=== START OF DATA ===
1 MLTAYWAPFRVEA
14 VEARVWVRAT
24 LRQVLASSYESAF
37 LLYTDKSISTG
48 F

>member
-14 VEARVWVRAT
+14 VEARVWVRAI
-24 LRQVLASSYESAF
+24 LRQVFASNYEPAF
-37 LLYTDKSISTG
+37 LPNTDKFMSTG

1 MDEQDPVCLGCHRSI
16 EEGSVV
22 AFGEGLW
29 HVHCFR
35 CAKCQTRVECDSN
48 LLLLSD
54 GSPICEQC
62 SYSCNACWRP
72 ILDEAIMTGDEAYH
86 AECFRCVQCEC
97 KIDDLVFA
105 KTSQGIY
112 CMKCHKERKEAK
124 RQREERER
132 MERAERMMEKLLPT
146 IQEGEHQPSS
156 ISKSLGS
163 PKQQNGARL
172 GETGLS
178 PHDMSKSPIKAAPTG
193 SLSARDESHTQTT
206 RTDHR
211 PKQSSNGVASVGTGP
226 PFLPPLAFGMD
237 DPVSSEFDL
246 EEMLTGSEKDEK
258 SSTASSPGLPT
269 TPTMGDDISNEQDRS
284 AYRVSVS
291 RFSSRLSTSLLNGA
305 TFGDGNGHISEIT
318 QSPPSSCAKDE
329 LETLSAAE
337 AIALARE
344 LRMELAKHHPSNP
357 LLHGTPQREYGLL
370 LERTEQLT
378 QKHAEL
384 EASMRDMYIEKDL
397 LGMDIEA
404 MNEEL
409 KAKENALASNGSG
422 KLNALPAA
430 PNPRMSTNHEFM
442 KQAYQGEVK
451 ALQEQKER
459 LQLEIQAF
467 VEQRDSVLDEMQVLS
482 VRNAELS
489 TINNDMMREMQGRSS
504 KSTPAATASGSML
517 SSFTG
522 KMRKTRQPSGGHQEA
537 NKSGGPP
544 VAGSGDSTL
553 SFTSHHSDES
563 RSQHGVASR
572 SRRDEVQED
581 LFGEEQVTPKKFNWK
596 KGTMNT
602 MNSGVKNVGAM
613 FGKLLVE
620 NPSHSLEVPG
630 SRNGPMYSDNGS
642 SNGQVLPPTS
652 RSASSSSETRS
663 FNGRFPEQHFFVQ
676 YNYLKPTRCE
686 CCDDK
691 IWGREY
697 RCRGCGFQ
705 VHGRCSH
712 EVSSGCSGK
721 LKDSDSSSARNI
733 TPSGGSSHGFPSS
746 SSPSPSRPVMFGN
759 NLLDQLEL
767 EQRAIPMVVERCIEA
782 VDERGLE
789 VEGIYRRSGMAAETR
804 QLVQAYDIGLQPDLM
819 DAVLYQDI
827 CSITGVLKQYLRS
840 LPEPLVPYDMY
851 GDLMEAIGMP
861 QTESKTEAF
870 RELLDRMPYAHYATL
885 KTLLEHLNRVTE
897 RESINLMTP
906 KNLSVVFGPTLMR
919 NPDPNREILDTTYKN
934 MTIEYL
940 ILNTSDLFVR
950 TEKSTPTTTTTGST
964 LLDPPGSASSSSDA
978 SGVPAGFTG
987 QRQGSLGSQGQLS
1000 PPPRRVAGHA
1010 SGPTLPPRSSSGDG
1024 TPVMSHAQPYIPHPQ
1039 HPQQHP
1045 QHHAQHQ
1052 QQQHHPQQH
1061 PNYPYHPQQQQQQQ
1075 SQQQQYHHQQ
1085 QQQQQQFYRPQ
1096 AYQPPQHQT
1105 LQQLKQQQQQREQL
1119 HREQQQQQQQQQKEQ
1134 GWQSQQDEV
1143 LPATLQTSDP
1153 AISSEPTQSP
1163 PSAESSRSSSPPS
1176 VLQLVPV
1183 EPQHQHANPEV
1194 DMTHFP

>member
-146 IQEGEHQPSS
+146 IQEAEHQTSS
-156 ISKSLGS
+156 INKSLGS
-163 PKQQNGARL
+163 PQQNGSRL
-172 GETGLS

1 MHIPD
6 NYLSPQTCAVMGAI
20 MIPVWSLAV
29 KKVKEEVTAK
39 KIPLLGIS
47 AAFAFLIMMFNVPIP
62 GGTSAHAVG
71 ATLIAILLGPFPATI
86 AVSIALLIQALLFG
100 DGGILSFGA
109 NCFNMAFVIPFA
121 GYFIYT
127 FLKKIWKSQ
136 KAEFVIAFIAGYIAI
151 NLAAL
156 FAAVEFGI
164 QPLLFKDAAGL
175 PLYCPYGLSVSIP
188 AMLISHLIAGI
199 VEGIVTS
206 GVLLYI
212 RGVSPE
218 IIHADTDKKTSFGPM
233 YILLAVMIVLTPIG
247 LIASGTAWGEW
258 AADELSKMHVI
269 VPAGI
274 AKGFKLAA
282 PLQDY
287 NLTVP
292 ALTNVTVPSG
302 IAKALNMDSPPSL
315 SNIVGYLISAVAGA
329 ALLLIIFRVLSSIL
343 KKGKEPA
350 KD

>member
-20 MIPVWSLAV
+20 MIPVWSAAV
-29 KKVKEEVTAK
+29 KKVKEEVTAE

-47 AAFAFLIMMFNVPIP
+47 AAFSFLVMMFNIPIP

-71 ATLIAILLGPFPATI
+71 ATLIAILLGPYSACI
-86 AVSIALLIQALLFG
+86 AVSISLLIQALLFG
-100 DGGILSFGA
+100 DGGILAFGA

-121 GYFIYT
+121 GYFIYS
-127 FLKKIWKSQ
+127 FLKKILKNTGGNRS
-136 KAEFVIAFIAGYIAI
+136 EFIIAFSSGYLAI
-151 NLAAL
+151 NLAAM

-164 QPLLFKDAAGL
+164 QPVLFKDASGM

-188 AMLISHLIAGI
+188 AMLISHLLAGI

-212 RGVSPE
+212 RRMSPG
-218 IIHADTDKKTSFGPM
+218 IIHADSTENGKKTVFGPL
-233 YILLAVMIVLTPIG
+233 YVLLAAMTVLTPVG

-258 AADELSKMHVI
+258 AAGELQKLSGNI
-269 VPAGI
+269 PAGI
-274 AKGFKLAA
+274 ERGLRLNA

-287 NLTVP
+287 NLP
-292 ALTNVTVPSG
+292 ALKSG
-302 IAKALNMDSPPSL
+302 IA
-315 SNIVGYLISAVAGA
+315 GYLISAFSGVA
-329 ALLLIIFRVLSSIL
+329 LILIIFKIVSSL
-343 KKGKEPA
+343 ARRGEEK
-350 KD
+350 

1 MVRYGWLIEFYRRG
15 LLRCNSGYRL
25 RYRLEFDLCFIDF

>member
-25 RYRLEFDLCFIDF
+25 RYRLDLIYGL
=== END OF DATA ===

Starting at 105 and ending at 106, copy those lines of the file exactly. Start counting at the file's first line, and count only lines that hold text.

940 ILNTSDLFVR
950 TEKSTPTTTTTGST